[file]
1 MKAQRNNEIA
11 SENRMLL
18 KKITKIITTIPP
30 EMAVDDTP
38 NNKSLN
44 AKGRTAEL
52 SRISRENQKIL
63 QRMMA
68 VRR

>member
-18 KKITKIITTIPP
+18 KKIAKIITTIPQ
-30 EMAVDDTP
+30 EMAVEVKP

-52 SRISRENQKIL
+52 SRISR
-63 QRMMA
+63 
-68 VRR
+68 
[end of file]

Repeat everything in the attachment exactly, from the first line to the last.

1 MKAQRNNEIA
11 SENRMLL
18 KKITKIITTIPP
30 EMAVDDTP
38 NNKSLN
44 AKGRTAEL
52 SRISRENQKIL
63 QRMMA
68 VRR

>member
-18 KKITKIITTIPP
+18 KKIAKIITTIPQ
-30 EMAVDDTP
+30 EMAVEVKP

-52 SRISRENQKIL
+52 SRISR
-63 QRMMA
+63 
-68 VRR
+68 